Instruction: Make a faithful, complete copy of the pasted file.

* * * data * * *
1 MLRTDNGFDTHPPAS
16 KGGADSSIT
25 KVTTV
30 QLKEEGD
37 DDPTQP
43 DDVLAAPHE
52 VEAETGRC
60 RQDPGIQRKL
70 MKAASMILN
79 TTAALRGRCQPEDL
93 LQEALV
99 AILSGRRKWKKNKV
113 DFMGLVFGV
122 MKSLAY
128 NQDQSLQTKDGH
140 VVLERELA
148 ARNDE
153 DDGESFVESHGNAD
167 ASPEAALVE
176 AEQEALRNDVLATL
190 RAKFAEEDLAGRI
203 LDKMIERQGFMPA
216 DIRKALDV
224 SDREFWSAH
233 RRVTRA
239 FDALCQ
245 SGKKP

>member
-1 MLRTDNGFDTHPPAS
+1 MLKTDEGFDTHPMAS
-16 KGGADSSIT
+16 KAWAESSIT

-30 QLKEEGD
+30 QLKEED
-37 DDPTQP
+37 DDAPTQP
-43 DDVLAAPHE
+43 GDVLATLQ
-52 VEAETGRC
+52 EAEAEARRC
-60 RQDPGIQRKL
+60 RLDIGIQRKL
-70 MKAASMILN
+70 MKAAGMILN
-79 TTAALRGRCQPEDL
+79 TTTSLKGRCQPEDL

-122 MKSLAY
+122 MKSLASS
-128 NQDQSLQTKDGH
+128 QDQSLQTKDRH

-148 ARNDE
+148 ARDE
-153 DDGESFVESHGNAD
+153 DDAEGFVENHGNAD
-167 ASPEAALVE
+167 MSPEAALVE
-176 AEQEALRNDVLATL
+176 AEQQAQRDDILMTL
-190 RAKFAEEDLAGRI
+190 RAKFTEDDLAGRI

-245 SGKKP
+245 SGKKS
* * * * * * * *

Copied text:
1 MLRTDNGFDTHPPAS
16 KGGADSSIT
25 KVTTV
30 QLKEEGD
37 DDPTQP
43 DDVLAAPHE
52 VEAETGRC
60 RQDPGIQRKL
70 MKAASMILN
79 TTAALRGRCQPEDL
93 LQEALV
99 AILSGRRKWKKNKV
113 DFMGLVFGV
122 MKSLAY
128 NQDQSLQTKDGH
140 VVLERELA
148 ARNDE
153 DDGESFVESHGNAD
167 ASPEAALVE
176 AEQEALRNDVLATL
190 RAKFAEEDLAGRI
203 LDKMIERQGFMPA
216 DIRKALDV
224 SDREFWSAH
233 RRVTRA
239 FDALCQ
245 SGKKP

>member
-1 MLRTDNGFDTHPPAS
+1 MLKTDEGFDTHPMAS
-16 KGGADSSIT
+16 KAWAESSIT

-30 QLKEEGD
+30 QLKEED
-37 DDPTQP
+37 DDAPTQP
-43 DDVLAAPHE
+43 GDVLATLQ
-52 VEAETGRC
+52 EAEAEARRC
-60 RQDPGIQRKL
+60 RLDIGIQRKL
-70 MKAASMILN
+70 MKAAGMILN
-79 TTAALRGRCQPEDL
+79 TTTSLKGRCQPEDL

-122 MKSLAY
+122 MKSLASS
-128 NQDQSLQTKDGH
+128 QDQSLQTKDRH

-148 ARNDE
+148 ARDE
-153 DDGESFVESHGNAD
+153 DDAEGFVENHGNAD
-167 ASPEAALVE
+167 MSPEAALVE
-176 AEQEALRNDVLATL
+176 AEQQAQRDDILMTL
-190 RAKFAEEDLAGRI
+190 RAKFTEDDLAGRI

-245 SGKKP
+245 SGKKS